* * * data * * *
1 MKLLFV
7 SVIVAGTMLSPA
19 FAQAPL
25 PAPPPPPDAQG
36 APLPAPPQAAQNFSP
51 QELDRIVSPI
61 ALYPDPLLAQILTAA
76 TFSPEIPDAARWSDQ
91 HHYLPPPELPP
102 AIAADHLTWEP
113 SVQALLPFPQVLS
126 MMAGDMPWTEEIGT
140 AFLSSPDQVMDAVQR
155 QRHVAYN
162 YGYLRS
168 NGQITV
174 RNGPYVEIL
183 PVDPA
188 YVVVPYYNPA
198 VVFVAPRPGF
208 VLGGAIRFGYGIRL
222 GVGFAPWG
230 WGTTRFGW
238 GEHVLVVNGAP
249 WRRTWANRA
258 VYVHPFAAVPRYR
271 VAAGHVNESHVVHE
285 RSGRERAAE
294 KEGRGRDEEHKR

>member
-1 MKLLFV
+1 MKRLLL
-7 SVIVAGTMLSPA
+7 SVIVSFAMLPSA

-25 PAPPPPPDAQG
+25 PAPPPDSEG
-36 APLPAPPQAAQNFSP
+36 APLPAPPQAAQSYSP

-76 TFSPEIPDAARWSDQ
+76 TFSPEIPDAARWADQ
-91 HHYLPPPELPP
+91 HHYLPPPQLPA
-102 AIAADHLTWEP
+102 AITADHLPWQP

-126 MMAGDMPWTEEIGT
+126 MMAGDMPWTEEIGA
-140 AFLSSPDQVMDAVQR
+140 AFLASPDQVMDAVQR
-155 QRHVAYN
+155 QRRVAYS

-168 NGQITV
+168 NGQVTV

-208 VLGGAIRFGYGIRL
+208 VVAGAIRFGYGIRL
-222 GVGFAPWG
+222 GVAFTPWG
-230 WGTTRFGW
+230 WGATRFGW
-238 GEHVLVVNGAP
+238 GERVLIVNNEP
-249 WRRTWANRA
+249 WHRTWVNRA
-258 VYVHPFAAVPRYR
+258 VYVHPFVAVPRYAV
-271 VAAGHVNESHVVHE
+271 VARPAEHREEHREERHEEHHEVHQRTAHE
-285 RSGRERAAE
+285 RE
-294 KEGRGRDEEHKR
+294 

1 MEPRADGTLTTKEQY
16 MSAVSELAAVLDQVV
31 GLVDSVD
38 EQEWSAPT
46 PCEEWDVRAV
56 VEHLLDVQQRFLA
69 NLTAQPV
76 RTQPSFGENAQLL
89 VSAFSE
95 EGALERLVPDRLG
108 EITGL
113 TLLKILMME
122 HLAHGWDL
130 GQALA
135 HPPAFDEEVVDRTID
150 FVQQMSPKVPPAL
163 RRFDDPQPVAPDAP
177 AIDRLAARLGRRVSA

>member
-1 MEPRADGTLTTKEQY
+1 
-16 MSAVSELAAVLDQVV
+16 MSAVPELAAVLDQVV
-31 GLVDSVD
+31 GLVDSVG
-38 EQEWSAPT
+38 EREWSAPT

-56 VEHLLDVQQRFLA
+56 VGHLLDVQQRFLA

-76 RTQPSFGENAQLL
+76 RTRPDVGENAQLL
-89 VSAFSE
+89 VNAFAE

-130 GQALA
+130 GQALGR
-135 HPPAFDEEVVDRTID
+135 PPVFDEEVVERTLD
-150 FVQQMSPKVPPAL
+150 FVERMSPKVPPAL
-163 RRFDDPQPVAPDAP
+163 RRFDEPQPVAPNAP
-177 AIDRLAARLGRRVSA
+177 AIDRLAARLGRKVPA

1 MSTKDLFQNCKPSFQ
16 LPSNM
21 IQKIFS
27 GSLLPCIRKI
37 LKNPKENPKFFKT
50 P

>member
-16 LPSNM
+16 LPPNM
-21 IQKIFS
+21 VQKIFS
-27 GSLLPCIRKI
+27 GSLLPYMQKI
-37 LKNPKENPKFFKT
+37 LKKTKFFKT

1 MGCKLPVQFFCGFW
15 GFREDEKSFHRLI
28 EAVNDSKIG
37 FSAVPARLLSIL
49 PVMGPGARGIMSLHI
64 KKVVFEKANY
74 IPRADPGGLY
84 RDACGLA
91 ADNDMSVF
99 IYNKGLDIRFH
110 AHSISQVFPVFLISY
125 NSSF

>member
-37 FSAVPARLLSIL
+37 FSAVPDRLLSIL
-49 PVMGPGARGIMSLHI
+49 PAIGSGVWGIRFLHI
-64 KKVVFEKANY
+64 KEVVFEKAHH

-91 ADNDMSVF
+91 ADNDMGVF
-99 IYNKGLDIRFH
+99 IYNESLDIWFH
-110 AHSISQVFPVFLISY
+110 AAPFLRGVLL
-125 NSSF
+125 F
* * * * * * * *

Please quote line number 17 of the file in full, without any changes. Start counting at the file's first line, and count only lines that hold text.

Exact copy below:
174 RNGPYVEIL